@real_decorator
def foo(arg1, arg2, arg3):
    print("hello world!")

if  __name__=="__main__":
    foo('asdf', 'qwerty', 'wioioioio')

And when run, the result is:

$ py five.py
wrapper extracted the following params: {'arg1': 'asdf', 'arg2': 'qwerty', 'arg3': 'wioioioio'}
hello world!

Tags:    python    programming    arguments    functions    methods    parameters   

Confuse-A-Constructor: When Class A's Constructor Returns Objects of Type B

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Confuse-A-Constructor

Today, we are going to confuse a constructor.

What is the constructor?

One of the first concepts encountered in object-oriented programming is that of the constructor, the method that is run immediately after an object is instantiated that configures and initializes the object.

In Python, a constructor is defined by the __init__ function. The constructor is not permitted to return a value, because constructing a new instance of class A should result in an object of type A. Returning something would just be confusing things.

But does it ever make sense for a constructor of class A to return an object of type B? And if it does make sense, how do we go about doing it?

Rewiring the constructor to do... weird stuff

The answer lies in Python's __new__ method, which is a method called when a class is defined (not instantiated). The __new__ method is different from the __init__ method, and does not do the same thing.

The __new__ method for class A should only return the type of class A. If __new__ returns anything else, Python will not run the __init__ method for class A.

For example, suppose we want a wrapper class that transparently constructs different kinds of objects conditionally - based on a configuration file, or the state of a file, or some other condition. We want to construct an object of type A and get back an object of type B, C, or D. How to do that?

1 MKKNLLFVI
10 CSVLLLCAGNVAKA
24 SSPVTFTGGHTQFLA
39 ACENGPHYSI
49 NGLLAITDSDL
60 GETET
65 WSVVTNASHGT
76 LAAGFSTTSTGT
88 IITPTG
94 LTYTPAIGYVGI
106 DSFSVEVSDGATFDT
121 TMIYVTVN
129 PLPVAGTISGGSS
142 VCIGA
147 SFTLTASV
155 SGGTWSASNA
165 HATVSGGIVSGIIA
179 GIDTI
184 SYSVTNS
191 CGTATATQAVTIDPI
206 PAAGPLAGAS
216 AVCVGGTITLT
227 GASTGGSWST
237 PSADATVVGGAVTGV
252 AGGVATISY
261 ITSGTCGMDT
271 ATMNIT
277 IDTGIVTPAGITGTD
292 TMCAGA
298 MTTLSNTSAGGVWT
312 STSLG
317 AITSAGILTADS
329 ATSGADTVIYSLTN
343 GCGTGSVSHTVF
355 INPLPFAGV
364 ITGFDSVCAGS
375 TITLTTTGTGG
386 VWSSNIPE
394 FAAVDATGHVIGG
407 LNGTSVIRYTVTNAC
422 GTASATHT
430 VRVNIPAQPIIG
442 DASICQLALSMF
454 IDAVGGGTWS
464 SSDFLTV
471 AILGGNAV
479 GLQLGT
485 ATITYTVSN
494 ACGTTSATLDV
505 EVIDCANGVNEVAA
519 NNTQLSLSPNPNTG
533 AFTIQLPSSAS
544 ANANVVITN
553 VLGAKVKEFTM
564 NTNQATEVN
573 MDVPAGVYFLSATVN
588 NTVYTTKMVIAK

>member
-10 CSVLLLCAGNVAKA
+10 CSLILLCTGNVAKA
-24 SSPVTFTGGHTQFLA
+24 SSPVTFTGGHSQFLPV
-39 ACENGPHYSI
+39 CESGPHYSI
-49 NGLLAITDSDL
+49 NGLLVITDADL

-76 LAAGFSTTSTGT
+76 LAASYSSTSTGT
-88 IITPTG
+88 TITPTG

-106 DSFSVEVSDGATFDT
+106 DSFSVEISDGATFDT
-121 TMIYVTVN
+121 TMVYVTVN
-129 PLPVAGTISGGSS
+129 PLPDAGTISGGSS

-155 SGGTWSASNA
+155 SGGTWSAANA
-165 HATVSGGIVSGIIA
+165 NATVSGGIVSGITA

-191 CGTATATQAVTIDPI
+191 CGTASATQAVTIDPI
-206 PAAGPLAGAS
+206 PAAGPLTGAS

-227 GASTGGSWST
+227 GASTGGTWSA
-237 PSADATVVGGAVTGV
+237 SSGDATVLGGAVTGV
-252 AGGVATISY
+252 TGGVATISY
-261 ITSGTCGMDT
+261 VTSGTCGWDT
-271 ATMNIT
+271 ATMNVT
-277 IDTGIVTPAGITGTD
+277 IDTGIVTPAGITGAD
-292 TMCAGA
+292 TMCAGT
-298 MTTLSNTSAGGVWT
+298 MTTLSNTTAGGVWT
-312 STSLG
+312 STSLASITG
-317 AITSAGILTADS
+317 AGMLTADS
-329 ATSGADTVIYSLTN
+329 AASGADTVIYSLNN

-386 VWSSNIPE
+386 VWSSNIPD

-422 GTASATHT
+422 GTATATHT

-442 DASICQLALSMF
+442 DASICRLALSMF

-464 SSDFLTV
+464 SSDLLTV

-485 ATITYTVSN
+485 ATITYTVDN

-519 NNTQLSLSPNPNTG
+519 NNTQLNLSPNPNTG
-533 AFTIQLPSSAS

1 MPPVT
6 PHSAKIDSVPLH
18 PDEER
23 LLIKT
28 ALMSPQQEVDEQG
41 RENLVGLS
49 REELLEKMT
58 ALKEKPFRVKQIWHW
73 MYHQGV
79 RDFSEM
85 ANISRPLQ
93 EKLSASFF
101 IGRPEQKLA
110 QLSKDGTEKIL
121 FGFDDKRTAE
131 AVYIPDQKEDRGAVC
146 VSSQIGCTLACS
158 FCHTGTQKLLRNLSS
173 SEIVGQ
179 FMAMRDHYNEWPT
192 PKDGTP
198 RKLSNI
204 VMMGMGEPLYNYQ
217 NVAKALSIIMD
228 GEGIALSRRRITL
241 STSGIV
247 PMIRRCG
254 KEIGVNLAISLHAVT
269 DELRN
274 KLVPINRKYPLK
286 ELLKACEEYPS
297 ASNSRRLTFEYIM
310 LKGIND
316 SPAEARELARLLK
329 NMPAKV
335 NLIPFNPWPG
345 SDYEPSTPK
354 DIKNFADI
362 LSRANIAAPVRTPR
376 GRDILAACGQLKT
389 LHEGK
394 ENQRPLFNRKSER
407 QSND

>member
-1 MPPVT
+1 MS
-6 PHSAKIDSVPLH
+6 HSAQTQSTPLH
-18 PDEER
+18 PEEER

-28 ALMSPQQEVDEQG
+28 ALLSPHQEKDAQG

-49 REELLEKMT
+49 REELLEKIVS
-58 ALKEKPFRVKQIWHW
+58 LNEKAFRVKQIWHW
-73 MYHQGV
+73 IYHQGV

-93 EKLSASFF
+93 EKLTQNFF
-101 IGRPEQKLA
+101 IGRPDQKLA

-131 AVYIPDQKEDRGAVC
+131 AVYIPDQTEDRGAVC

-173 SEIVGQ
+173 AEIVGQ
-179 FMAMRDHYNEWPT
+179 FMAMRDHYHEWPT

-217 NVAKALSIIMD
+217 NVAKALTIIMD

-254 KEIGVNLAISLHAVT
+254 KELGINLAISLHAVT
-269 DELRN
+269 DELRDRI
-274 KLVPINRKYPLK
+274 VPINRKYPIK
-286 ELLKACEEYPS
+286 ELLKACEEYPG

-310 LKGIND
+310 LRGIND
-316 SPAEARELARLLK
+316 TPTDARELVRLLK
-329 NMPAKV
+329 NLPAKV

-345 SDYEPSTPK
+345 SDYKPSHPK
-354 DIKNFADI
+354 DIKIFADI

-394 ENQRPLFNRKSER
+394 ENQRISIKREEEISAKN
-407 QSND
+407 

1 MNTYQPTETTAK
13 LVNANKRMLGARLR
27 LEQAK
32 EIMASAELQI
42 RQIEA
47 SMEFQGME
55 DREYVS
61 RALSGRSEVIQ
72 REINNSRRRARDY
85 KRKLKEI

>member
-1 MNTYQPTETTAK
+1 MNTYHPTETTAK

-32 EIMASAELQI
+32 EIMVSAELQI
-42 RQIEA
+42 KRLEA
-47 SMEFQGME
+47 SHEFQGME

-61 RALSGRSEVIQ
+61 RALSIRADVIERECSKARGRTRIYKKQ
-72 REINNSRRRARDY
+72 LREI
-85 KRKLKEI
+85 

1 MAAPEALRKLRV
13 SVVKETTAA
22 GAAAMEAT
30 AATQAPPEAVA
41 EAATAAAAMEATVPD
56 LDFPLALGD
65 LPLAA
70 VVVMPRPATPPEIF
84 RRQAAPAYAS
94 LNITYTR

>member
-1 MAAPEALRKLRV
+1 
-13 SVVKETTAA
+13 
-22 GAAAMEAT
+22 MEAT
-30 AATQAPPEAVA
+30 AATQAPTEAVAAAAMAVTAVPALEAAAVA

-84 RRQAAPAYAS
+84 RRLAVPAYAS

First, let's look at how the __new__ method works.

A simple example class

Start with a simple example class:

class A(object):

    def __init__(self, *args, **kwargs):
        print("Instance of class A created")

    def hello(self):
        print("Hello world")

Executing this gives:

In [3]: my_object = A()
Instance of class A created

In [4]: my_object.hello()
Hello world

Adding a __new__ method

Now let's look at a class A where we define the __new__ method. This method controls how the instantiation of objects of type A work, so we can do something like limiting the creation of objects of type A to when a certain condition is met:

import random

def tossCoin():
    if random.random() < 0.5:
        return True
    else:
        return False

class A5050(object):
    def __new__(cls, *args, **kwargs):
        if not tossCoin():
            raise RuntimeError("Count not create instance")
        instance = super(A5050, cls).__new__(cls, *args, **kwargs)
        return instance

    def __init__(self, *args, **kwargs):
        print("Instance of class A5050 created")

    def hello(self):
        print("Hello world")

Now we can run this block of code:

def make_a5050():
    try:
        my_object = A5050()
        my_object.hello()
    except RuntimeError:
        print("Better luck next time!")

It takes a few tries:

In [9]: make_a5050()
Better luck next time!

In [10]: make_a5050()
Instance of class A5050 created
Hello world

The __new__ method for the A5050 class raises a runtime error with a 50% probability. Otherwise, it calls the __new__ method of the parent class (object, which returns a class of type object). We pass the same arguments and keyword arguments (args/kwargs) on to the super class __new__, but we could optionally modify them here (say, add a keyword, or check the state of a file, or etc.).